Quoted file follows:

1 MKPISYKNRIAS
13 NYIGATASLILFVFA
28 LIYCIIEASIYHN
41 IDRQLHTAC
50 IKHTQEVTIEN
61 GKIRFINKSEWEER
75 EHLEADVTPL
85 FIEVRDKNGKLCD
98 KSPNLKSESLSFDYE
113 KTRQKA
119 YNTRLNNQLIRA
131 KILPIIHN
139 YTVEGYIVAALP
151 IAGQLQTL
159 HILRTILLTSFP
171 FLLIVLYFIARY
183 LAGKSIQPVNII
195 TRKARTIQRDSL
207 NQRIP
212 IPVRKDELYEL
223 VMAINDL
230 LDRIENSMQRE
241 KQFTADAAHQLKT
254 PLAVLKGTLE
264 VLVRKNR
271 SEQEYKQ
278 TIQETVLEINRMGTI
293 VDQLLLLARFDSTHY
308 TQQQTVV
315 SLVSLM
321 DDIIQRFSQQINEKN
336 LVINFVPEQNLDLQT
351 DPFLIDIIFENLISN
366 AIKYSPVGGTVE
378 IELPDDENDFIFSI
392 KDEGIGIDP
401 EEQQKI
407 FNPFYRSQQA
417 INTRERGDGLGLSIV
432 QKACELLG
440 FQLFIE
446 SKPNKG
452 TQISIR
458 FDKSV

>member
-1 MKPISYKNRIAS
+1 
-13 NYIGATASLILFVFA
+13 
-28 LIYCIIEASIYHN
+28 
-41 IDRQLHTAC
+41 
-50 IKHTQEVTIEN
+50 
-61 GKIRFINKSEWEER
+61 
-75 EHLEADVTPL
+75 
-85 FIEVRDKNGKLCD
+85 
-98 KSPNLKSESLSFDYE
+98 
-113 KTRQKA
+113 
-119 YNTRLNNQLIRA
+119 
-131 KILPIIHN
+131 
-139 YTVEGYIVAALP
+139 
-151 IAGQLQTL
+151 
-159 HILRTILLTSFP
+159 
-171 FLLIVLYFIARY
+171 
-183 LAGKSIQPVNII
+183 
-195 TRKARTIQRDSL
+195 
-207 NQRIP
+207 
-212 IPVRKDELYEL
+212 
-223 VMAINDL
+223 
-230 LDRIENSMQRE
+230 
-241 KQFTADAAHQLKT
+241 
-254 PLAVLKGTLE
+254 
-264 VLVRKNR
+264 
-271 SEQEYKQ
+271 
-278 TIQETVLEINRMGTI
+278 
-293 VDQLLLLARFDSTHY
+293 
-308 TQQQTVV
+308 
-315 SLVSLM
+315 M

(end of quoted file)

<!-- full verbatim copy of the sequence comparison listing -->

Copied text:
1 MKPISYKNRIAS
13 NYIGATASLILFVFA
28 LIYCIIEASIYHN
41 IDRQLHTAC
50 IKHTQEVTIEN
61 GKIRFINKSEWEER
75 EHLEADVTPL
85 FIEVRDKNGKLCD
98 KSPNLKSESLSFDYE
113 KTRQKA
119 YNTRLNNQLIRA
131 KILPIIHN
139 YTVEGYIVAALP
151 IAGQLQTL
159 HILRTILLTSFP
171 FLLIVLYFIARY
183 LAGKSIQPVNII
195 TRKARTIQRDSL
207 NQRIP
212 IPVRKDELYEL
223 VMAINDL
230 LDRIENSMQRE
241 KQFTADAAHQLKT
254 PLAVLKGTLE
264 VLVRKNR
271 SEQEYKQ
278 TIQETVLEINRMGTI
293 VDQLLLLARFDSTHY
308 TQQQTVV
315 SLVSLM
321 DDIIQRFSQQINEKN
336 LVINFVPEQNLDLQT
351 DPFLIDIIFENLISN
366 AIKYSPVGGTVE
378 IELPDDENDFIFSI
392 KDEGIGIDP
401 EEQQKI
407 FNPFYRSQQA
417 INTRERGDGLGLSIV
432 QKACELLG
440 FQLFIE
446 SKPNKG
452 TQISIR
458 FDKSV

>member
-1 MKPISYKNRIAS
+1 
-13 NYIGATASLILFVFA
+13 
-28 LIYCIIEASIYHN
+28 
-41 IDRQLHTAC
+41 
-50 IKHTQEVTIEN
+50 
-61 GKIRFINKSEWEER
+61 
-75 EHLEADVTPL
+75 
-85 FIEVRDKNGKLCD
+85 
-98 KSPNLKSESLSFDYE
+98 
-113 KTRQKA
+113 
-119 YNTRLNNQLIRA
+119 
-131 KILPIIHN
+131 
-139 YTVEGYIVAALP
+139 
-151 IAGQLQTL
+151 
-159 HILRTILLTSFP
+159 
-171 FLLIVLYFIARY
+171 
-183 LAGKSIQPVNII
+183 
-195 TRKARTIQRDSL
+195 
-207 NQRIP
+207 
-212 IPVRKDELYEL
+212 
-223 VMAINDL
+223 
-230 LDRIENSMQRE
+230 
-241 KQFTADAAHQLKT
+241 
-254 PLAVLKGTLE
+254 
-264 VLVRKNR
+264 
-271 SEQEYKQ
+271 
-278 TIQETVLEINRMGTI
+278 
-293 VDQLLLLARFDSTHY
+293 
-308 TQQQTVV
+308 
-315 SLVSLM
+315 M